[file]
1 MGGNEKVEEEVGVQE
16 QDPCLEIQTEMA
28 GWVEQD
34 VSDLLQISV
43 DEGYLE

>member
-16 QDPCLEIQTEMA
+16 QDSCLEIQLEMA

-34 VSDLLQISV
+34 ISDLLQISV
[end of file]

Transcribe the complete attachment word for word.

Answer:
1 MGGNEKVEEEVGVQE
16 QDPCLEIQTEMA
28 GWVEQD
34 VSDLLQISV
43 DEGYLE

>member
-16 QDPCLEIQTEMA
+16 QDSCLEIQLEMA

-34 VSDLLQISV
+34 ISDLLQISV